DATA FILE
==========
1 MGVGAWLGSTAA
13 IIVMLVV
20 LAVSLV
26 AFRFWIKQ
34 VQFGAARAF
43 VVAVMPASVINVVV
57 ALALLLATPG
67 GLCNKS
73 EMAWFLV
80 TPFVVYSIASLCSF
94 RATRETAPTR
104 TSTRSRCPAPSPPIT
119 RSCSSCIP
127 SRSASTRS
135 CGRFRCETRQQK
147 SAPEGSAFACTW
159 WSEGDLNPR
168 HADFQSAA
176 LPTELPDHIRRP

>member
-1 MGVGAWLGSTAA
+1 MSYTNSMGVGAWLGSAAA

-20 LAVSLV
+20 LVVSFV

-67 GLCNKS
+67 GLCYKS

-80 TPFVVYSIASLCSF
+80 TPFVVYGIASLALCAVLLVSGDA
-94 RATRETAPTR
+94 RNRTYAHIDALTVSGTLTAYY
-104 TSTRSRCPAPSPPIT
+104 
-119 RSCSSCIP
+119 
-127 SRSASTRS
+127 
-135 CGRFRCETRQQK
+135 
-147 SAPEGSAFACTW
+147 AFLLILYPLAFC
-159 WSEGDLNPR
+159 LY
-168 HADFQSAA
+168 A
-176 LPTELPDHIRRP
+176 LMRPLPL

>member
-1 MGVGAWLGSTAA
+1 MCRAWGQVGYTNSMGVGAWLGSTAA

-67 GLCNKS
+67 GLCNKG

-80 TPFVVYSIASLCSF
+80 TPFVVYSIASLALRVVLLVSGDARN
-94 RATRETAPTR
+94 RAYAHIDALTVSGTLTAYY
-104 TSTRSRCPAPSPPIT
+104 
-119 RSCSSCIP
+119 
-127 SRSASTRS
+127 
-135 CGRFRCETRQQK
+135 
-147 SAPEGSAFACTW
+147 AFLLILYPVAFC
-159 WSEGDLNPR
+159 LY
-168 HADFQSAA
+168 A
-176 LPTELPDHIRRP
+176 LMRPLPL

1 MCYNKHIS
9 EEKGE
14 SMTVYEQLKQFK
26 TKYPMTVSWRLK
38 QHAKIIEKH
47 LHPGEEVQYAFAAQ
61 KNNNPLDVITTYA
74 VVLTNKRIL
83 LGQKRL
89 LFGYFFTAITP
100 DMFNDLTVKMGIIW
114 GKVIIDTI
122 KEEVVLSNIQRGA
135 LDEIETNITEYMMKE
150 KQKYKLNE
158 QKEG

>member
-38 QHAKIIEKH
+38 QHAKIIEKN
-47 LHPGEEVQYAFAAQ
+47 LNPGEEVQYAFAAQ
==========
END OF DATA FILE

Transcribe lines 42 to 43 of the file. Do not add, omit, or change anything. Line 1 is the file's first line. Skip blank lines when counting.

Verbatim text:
+159 LY
-168 HADFQSAA